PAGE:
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Today’s Contemplation: Collapse Cometh LXXIX–Non-Renewable Renewable Energy-Harvesting Technologies (NRREHT): A Paradox For Our Times?

Today’s Contemplation: Collapse Cometh LXXIX

November 24, 2022 (original posting date)

Chitchen Itza, Mexico. (1986) Photo by author.

Non-Renewable Renewable Energy-Harvesting Technologies (NRREHT): A Paradox For Our Times?

A short contemplation after reading Richard Heinberg’s latest article and the apparent paradox that is evident in the musings of a number of writers in the energy-ecology nexus.

Paradox: “…having qualities that seem to be opposites” (Reference)

In his latest post, that highlights the failings of the ‘renewable’ energy transition, Richard Heinberg seems to be arguing in terms of contradictory assertions, and ones which I am not sure can be overcome — at least, not without exacerbating our primary predicament of ecological overshoot[1].

On the one hand he points out the significant failings, limitations, and negative consequences of NRREHT, but on the other argues for our pursuing them at great haste so as to attain a ‘soft landing’ for our species’ inevitable energy descent.

For example:
1) Greenhouse gas emissions continue to increase despite an increase in NRREHT (in other words, their distribution/use is supplementing continued economic growth/consumption);
2) NRREHT require continued and increased use/extraction of non-renewable resources that are already demonstrating declining marginal returns (i.e., their scarcity is already apparent);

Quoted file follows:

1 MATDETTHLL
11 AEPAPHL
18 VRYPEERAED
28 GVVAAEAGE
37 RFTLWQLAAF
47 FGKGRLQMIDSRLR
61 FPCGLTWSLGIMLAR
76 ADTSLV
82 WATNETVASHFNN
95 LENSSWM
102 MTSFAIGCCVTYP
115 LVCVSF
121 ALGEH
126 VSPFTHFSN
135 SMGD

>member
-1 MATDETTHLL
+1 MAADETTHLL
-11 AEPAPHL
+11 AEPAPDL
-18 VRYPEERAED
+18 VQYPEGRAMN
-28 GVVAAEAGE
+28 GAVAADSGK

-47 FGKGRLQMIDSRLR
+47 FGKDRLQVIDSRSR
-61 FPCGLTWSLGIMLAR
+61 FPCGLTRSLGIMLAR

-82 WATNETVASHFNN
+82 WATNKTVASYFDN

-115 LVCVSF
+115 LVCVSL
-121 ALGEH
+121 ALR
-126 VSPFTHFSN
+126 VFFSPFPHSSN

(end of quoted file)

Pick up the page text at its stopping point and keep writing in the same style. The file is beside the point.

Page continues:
3) There is competing evidence/data regarding the availability of materials/minerals as to whether even a single generation of NRREHT can be produced to substitute for fossil fuel energy;
4) The energy costs of recycling suggests even in a best-case scenario NRREHT simply kicks-the-can-down-the-road for industrial civilisation;
5) NRREHT continue to require industrial production processes that degrade the environment and destroy ecological systems — perhaps just at a slightly less intensive rate.

While he does also argue for a significant powering-down of our energy-intensive ways — perhaps the easiest and most straightforward means of slowing down the speed of our destruction — I fear the concerted push for NNREHT he also argues for does little but, via A LOT of denial and bargaining, simply kicks-the-can-down-the-road in terms of confronting our predicament (especially as it pertains to significant and necessary fossil fuel inputs as well as the negative impacts upon ecological systems and mineral resource communities/regions).

My sense is that despite all the obvious pitfalls of NNREHT and significant negative consequences (particularly ecological) they will continue to be pursued with this strategy sold/marketed as the ‘solution’ to transitioning from fossil fuels.

This will not be the first time that our ruling caste and profiteers have leveraged a ‘crisis’ to enrich themselves…but it may well be the last.

A handful of other views/comments within the energy-ecology nexus regarding ‘renewables’ (in no particular order and all have some great insights/arguments):
Gail Tverbergthisthisthis, and/or this.
Simon Michauxthisthisthis, and/or this.
Ugo Bardithisthisthis, and/or this.
Alice Friedemannthisthisthis, and/or this.
Peak Prosperity (Chris Martenson/Adam Taggert): thisthisthis, and/or this.
The Honest Sorcererthisthisthis, and/or this.
Erik Michaelsthisthisthis, and/or this.
Raúl Ilargi Meijerthisthisthis, and/or this.
Rob Mielcarskithisthisthis, and/or this.
John Michael Greerthisthisthis, and/or this.
Tim Watkinsthisthisthis, and/or this.
Tim Morganthisthisthis, and/or this.
Kurt Cobbthisthisthis, and/or this.
Mike Stassethisthisthis, and/or this.
Charles Hugh Smiththisthisthis, and/or this.
Nate Hagensthisthisthis, and/or this.

Another view on Heinberg’s article can be found here.

[1] See thisthisthisthis, and/or this.

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